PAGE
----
[F]amilies are associated in different groups: each group of families constitutes a municipium.... From the variety of the municipia is formed the national unity, which, in its turn, is symbolised in a throne, and personified in a king. Above all these magnificent associations is that of all Catholic nations, with their Christian princes, fraternally grouped in the bosom of the Church. This perfect and supreme association is unity in its head, and variety in its members: it is variety in the faithful, scattered over the world, and unity in the holy Chair, which shines in Rome, surrounded by rays of divine light. That eminent Chair is the centre of humanity....
Donoso's opposition to political freedom stemmed from his anthropology of the human condition, which was in turn bound up with Catholic doctrine on the fall of man.  In the absence of the grace of God and the guidance of the Catholic Church, humankind is weak and wretched.  Men have inherited original sin from Adam, and are naturally inclined to lies and error.  They are able to fall into evil, and so to violate the natural order willed by God, because they have the faculty of choosing.  By contrast, he said, liberals and socialists believe that man is inherently good and that evil lies only in political and social institutions.  In following such ideas, man has departed from God's divine order and placed himself at the centre of the world:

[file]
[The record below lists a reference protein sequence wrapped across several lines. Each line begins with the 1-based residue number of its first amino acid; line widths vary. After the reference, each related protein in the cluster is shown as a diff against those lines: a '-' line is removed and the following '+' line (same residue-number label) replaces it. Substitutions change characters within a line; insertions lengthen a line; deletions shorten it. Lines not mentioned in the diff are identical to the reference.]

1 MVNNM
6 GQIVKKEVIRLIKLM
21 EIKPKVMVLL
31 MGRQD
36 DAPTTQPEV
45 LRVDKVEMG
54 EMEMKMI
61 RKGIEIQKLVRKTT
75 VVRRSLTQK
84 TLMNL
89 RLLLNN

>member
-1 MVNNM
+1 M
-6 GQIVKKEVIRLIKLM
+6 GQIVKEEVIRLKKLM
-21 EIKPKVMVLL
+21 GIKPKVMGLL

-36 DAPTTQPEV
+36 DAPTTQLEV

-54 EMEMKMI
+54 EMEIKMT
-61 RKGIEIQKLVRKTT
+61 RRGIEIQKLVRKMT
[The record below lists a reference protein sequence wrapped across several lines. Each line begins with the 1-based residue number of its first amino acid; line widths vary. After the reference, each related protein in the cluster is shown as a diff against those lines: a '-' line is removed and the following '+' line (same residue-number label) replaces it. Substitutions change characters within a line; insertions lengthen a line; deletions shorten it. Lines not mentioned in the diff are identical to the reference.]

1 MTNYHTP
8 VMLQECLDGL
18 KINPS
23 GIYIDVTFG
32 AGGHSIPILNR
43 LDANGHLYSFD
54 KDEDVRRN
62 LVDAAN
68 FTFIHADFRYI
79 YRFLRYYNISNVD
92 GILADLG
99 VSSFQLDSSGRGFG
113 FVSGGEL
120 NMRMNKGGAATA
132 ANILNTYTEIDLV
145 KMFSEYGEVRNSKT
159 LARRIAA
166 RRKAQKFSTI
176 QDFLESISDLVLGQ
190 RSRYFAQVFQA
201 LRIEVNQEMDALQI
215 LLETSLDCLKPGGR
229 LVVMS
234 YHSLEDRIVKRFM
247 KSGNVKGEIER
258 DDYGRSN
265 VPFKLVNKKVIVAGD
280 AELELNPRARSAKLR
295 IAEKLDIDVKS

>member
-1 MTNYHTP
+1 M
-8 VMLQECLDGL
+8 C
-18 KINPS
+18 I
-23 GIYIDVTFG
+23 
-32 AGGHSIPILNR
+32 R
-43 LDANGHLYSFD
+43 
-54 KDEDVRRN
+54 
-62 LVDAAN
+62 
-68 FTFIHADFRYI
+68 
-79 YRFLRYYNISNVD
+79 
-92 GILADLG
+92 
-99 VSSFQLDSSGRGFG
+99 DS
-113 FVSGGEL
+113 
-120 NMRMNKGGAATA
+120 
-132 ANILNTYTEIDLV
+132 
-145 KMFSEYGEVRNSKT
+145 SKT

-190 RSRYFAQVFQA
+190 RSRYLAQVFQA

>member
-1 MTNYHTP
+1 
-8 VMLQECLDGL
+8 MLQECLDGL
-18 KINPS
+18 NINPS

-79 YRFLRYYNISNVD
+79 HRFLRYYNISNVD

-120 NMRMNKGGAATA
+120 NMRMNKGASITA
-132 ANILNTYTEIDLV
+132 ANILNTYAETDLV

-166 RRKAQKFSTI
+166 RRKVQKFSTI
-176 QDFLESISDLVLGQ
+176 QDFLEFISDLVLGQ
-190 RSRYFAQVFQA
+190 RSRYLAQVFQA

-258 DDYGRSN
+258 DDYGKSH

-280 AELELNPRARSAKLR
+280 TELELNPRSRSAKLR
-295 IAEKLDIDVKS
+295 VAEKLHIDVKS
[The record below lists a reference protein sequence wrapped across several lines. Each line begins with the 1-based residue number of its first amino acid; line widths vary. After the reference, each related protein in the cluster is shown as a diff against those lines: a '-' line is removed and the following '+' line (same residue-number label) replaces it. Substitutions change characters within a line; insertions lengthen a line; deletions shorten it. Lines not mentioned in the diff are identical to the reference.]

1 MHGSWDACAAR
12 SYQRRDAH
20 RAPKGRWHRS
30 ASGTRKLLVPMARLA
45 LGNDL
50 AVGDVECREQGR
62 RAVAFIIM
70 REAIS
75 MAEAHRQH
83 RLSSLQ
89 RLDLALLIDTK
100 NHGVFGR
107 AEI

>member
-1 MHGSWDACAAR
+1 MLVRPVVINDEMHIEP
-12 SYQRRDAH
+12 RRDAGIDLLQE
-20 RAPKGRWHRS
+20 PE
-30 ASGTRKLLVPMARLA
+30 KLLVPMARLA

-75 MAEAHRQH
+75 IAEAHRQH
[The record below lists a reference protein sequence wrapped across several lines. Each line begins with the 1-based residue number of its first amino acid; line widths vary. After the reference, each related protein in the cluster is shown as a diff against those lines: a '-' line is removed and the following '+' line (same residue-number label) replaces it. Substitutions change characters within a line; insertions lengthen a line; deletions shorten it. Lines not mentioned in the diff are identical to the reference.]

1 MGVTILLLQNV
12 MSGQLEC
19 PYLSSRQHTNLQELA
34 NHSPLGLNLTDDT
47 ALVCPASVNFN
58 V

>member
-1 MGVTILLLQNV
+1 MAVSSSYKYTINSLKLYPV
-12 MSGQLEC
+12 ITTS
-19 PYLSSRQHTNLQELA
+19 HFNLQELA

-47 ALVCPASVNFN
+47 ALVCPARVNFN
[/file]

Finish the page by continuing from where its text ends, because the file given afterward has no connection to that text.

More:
Man, having ceased to gravitate towards his God with his understanding, his will, and his works, constituted himself his centre, and was the ultimate end of his actions, of his will, and of his understanding.
Donoso denied that his preferred brand of theocratic authoritarianism meant oppression and tyranny.  True Catholic rulers, he said, were humble and God-fearing, and the Church herself trod a middle road between despotism and excessive freedom:
She has defended liberty against those who aspired to convert authority into tyranny, and authority against peoples who aspired to an absolute emancipation.